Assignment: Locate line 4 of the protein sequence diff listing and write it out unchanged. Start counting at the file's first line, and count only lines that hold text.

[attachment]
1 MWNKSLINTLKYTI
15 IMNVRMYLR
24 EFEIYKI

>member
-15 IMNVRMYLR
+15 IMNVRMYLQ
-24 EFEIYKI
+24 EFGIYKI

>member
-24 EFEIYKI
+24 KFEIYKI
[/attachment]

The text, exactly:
>member